There is some belief that open hole keys permit louder and clearer sound projection in the flute's lower range. Open-hole keys are also needed for some modern "extended" avant garde pieces, including those requiring the player to play harmonic overtones, or to manipulate "breathy" sounds in addition to the traditional "pure" tone.
This unbelievable bunch of garbage came directly from a 'lovely' new blue flute from eBay (where else??) and is supposedly 'equal to a Jupiter' (maybe on another planet, ha ha.)
The most common harmonic that I use, while warming up, is the series created by fingering low C, then low C#, then low D, then low Eb. Hello, ALL OF THE OPEN-HOLE KEYS ARE COVERED!!! So there could be no possible difference in using an open hole vs. a closed hole flute here.
Also true is that for the lowest range for the flute, those open hole-keys are covered. How can the open holes make a difference in the tone if all the open-hole keys are closed?
A breathy tone seems to be a product of a beginner's embouchure, or perhaps a bad leak or two in the flute. I suppose one could 'manipulate' a breathy tone with the Heimlich Maneuver, too!
An open hole flute has some keys that have a hole through the middle which the player must cover with their fingertips in order to facilitate alternate fingerings, "extended techniques" (e.g. quarter-tones, glissando) and multiphonics.
If you are using an open hole key to facilitate an alternate fingering, you would close the key WITHOUT covering the open hole. The hole must be covered to facilitate NORMAL fingerings, hence the use of plugs and the occasionalrepetitive stress injury from practicing too much if covering the open hole requires a cramped hand position.
Re: Open Hole Flutes can cure the blind, too 15:05 on Sunday, March 25, 2007
Account Closed (3248 points)
Yep, there is a lot of garbage being sold with a whole lot of BS marketing too. Ebay (in an outside of the US) is a good source for seeing this stuff too. That is funny that you put the link of the that flute in here. I was just saying how pretty I thought the colors were together on it and that I wanted. Not to play of course, but for decor. Marking BS is getting worse and worse and I think it is a down right crime!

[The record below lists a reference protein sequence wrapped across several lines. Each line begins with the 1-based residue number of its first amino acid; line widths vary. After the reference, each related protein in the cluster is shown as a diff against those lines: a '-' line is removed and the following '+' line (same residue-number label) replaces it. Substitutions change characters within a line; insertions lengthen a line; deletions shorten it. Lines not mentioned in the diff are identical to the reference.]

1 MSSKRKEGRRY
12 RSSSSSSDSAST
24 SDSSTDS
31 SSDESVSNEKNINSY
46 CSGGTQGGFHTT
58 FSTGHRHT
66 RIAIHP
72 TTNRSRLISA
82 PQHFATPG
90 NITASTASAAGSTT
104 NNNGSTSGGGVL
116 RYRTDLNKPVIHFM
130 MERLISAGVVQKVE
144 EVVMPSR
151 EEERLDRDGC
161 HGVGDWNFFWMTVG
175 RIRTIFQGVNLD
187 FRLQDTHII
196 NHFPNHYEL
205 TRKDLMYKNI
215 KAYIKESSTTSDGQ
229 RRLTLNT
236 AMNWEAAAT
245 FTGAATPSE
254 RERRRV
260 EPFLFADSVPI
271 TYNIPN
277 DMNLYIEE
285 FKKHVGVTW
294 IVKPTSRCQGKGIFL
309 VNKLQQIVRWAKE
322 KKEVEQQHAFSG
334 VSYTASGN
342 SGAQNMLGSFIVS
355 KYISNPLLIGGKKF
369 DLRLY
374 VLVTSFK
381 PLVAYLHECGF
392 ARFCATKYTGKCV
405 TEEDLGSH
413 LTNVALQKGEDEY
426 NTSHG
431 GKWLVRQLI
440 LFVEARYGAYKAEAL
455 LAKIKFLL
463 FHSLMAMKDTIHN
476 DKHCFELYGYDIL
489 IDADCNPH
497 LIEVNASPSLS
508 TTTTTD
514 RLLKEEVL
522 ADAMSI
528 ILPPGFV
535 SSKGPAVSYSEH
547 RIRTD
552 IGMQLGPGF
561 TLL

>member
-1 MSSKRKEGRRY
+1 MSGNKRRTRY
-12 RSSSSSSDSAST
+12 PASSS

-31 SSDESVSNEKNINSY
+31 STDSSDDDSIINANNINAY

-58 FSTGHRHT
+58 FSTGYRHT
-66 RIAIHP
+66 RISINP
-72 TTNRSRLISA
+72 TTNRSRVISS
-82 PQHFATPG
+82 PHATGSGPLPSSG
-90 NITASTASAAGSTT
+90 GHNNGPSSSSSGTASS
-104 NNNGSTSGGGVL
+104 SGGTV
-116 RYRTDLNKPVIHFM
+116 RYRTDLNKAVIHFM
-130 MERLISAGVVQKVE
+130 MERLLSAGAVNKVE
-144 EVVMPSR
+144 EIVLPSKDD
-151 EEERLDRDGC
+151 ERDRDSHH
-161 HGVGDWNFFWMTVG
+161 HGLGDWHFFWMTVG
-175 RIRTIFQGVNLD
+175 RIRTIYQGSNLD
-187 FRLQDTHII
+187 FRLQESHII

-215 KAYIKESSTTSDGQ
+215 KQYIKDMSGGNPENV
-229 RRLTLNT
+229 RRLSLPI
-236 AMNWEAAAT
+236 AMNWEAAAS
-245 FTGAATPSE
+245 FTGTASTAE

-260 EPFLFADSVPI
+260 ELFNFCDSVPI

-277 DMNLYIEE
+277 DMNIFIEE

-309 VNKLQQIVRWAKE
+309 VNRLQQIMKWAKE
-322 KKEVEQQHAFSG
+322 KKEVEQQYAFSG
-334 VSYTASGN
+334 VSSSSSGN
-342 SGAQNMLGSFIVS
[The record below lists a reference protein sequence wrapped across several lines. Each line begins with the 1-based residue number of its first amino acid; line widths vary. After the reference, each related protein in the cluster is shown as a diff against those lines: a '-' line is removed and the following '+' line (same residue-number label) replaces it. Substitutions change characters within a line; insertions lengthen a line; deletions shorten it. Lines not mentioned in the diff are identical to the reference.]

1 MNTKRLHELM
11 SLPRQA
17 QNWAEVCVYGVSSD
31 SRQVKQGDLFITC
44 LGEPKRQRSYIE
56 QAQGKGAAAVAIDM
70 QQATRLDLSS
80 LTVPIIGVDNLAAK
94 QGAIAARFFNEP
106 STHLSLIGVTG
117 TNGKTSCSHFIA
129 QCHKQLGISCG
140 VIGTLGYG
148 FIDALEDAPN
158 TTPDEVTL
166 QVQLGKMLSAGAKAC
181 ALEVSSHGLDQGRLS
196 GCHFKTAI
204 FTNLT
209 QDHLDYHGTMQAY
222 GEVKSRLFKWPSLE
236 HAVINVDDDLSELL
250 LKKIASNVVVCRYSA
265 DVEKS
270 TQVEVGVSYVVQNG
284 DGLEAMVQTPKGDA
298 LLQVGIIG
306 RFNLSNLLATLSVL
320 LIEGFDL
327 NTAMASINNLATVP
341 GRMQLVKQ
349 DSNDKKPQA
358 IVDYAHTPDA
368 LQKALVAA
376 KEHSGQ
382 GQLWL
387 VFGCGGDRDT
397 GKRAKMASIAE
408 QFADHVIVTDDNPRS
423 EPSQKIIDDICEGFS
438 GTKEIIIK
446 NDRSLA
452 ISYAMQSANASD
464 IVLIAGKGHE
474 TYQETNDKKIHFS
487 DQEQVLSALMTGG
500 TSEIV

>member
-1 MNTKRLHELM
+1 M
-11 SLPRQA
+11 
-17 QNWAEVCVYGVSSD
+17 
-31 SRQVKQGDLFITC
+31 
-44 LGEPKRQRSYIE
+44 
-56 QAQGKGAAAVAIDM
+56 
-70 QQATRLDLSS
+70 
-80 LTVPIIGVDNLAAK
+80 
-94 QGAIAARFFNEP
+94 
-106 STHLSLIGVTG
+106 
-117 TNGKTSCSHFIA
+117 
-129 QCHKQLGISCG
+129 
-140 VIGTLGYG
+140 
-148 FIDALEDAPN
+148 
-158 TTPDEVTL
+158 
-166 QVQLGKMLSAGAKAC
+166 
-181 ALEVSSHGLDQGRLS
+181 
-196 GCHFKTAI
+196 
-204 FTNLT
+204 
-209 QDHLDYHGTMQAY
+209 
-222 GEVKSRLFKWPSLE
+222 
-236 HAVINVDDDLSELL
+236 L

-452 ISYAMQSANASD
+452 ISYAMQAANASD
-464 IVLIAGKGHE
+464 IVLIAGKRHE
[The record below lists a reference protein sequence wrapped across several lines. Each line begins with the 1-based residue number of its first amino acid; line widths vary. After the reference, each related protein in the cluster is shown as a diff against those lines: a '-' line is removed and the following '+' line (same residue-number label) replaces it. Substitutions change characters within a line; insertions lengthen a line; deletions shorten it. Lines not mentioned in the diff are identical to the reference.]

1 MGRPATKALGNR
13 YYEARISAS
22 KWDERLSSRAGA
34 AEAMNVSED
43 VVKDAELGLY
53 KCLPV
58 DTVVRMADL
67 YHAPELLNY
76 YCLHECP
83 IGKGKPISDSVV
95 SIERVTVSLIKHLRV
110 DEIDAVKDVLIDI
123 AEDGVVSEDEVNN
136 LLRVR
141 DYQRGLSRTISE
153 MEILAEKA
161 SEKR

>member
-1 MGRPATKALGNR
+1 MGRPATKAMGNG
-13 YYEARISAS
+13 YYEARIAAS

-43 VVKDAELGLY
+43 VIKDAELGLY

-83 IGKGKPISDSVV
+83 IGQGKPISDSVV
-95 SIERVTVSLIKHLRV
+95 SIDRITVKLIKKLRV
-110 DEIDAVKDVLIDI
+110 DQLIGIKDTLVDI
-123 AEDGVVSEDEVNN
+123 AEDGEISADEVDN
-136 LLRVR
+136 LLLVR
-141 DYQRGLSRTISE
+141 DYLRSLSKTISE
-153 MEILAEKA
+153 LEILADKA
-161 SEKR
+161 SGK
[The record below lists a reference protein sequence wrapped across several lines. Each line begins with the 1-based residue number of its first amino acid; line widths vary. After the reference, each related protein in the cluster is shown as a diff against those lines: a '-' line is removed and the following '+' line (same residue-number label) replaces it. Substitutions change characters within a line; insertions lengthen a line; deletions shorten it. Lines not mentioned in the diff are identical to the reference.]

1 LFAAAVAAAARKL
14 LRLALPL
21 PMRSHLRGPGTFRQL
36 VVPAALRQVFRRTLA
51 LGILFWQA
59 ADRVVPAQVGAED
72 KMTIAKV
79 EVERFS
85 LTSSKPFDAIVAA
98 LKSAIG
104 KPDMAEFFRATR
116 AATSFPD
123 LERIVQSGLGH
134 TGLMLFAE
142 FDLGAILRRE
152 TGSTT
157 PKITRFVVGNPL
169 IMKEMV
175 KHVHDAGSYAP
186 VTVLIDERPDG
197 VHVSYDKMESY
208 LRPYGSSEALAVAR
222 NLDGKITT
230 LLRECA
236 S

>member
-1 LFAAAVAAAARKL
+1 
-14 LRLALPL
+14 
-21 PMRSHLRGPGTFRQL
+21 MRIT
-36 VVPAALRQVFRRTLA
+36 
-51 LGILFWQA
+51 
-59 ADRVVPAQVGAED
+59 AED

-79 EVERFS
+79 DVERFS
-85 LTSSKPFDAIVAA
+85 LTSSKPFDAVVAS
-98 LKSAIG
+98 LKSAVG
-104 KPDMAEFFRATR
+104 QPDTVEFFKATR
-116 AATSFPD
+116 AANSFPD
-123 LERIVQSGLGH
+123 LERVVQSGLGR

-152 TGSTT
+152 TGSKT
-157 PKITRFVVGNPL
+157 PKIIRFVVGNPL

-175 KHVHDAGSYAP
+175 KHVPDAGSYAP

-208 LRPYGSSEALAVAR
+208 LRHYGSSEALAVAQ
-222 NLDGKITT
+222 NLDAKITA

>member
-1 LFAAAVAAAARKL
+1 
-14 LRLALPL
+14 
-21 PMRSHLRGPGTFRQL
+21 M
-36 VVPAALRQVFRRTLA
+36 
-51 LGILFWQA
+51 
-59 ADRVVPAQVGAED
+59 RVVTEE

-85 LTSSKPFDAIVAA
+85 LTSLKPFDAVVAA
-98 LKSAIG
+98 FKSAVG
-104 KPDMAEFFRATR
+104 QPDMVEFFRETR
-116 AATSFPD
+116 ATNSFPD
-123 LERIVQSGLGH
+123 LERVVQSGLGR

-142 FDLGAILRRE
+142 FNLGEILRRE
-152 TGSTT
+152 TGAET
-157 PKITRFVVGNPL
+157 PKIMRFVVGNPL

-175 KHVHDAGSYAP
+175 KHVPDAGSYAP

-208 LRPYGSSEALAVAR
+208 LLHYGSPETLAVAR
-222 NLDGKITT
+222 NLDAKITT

"....and the occasionalrepetitive stress injury from practicing too much if covering the open hole requires a cramped hand position."
Don't know but I wouldn't be so quick to blame the open holes for causing the cramped hand position, and further causing the repetitive stress. I've played a lot of notes in pieces such as the Andersen op. 60 for decades and most of the repetitive stress issues come from either not paying attention to the muscles and over working them or having too much unnecessary muscle tension, especially at a fast fingering speed. Of course having a good hand position on any flute is going to help to alleviate that stress, bad support issues, and help coordination no matter whether the flute's keys have a few holes or not. My flute of choice: Open holes, inline G, and no split E.
o0o0o awesome video.
yaay open holes. i happen to love them. id definately get injured if i didnt have an offset g though...my hands are so small. i do still have pain and i do agree that it is more about excessive tension on the players part than the open holes because a player can somewhat easily find a mechanism that is comfortable for them. just because everyone has open hole flutes and dont make use of the open holes doesnt mean they are a bad thing.
but the advertising on ebay IS ompletely ridiculous.
This is true.
I'm not advocating open holes, closed holes, offset Gs or not. Depends upon what each person wants as long as they understand what they are buying into. Hey, if you take care of your flute and you buy quality, you can always sell and try something else. These days that's a fairly good idea to do that every few years.
I'm not arguing the point that some people can, and do, make great use of the open holes. Thanks for posting the link to the gliss, way cool.
My point is that the vast majority of people do not use, and so do not need, the open holes. The marketing that convinces most flute buyers that only open hole flutes are high quality instruments can border on the ridiculous.
From what the expert flute technicians tell me, an open hole key is more difficult to pad and shim so that there are no leaks, making routine maintenence more expensive on an open hole vs. a closed hole model flute.
Good point, Bilbo, that repetitive stress injuries are not always caused by open hole or inline G issues. A flute buyer should be knowledgeable about their own hand conformation when buying a flute. You can always add plugs or key extensions. The desire to have open holes, and have them open, is an unfortunate result of all of this silly marketing and can lead to hand problems.
I saw a Lillian Burkart handmade, closed hole flute sell last year for somewhere in the neighborhood of $2500. It languished on the usedflutes site at $5000 and then sold on eBay for half that. Assuming it was in good shape, its open-holed counterpart could be found used for $7500. Ridiculous.
By the way, my flute is open hole and inline G, with plugs in all but the F key. (It was affordable for me because it came with a C footjoint. More silliness. But I bought a handmade, soldered tonehole flute for about $2000 less than what it would have brought as a B-foot flute. And a B-footjoint alone doesn't cost $2000!!)